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  1. I’m not really clear what you’re getting at. This guy doesn’t sound like a good guy, but if he’s a spy, he’s a spy. Does it surprise anyone we have spies in Pakistan? Does it surprise anyone that we’re trying to get him out of Pakistan rather than facing trial? Lets not forget that we recently arrested a bunch of spies in the US, and what did we do? We sent them home.

    And I’m not sure it’s that shocking that a US spy in Pakistan has terrorists in his contact list. Would you be surprised if an undercover cop had mafia numbers on his speed dial? Given that Pakistan’s own intelligence agents are known to supply terrorists with weapons and training, this is not much of a shocker.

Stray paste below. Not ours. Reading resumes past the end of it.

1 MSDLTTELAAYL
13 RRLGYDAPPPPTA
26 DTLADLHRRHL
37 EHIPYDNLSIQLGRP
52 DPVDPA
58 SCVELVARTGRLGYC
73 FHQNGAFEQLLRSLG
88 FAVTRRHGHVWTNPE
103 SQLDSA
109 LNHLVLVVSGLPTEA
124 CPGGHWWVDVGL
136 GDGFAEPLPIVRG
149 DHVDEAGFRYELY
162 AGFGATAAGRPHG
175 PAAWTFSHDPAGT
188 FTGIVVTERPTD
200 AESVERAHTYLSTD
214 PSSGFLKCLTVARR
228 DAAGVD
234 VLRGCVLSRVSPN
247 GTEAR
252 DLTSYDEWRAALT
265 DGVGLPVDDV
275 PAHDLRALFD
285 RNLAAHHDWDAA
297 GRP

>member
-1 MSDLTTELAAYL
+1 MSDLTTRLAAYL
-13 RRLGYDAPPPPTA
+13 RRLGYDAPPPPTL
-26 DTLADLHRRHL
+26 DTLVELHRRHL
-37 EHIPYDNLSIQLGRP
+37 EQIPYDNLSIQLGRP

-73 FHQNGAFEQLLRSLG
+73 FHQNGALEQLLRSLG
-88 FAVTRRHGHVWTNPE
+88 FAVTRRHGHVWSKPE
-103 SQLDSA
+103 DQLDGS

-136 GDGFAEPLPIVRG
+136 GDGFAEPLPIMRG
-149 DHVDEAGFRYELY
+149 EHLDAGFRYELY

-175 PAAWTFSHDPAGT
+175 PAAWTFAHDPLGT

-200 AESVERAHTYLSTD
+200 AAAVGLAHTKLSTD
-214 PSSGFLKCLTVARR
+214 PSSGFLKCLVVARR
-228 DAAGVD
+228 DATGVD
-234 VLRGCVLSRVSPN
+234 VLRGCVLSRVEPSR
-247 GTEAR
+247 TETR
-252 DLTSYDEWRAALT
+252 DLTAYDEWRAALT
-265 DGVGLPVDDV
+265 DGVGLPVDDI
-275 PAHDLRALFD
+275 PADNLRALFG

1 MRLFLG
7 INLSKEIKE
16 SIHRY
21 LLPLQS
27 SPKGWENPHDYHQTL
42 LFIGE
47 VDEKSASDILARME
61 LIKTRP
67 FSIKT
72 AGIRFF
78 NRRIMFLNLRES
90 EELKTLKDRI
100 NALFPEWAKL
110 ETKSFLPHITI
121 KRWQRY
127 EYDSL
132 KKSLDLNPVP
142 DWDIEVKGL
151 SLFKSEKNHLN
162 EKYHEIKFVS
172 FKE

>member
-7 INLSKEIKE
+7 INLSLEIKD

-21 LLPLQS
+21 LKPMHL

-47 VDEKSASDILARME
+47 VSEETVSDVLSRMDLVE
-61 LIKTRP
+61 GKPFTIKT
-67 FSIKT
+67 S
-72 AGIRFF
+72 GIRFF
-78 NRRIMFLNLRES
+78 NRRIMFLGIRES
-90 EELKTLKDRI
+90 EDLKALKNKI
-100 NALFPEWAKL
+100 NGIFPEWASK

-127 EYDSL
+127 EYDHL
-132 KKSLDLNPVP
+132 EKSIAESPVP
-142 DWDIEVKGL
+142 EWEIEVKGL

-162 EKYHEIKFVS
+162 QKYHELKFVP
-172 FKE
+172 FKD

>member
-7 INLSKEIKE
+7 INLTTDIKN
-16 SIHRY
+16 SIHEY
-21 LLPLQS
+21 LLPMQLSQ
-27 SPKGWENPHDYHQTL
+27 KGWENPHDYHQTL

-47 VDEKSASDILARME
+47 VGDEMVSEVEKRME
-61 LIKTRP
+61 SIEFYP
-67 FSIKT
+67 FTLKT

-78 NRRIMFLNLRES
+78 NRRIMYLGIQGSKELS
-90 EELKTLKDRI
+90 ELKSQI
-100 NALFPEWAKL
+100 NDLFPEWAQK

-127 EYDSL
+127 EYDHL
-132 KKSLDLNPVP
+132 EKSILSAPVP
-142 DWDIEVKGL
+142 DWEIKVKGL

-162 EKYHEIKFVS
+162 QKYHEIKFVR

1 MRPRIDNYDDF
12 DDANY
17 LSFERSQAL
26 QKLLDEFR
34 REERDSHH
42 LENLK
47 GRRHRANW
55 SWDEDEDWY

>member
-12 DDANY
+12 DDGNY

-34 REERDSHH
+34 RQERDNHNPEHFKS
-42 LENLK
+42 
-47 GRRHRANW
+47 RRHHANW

I agree that this guy should have probably faced trial in Pakistan, but it is essentially inevitable that he would have been executed, given the state of the Pakistani justice system. Notice how Russia scrambled to get their spies out of the US as soon as they were caught? It’s the way the game is played.

    And regarding the media – this was front page news, at least in the BBC, when it happened. Now it’s been eclipsed by far more important goings-on in Libya.

    • lizard19

      you may not be shocked, wolf, but you pay closer attention to what’s going on abroad than most, which i would say makes your ho-hum response even more discouraging.

      you may just shrug your shoulders at how reflexively our elected officials—all the way up to our president—are willing to lie to cover up the consequences of our nation’s covert wars, but i think that’s making a huge mistake.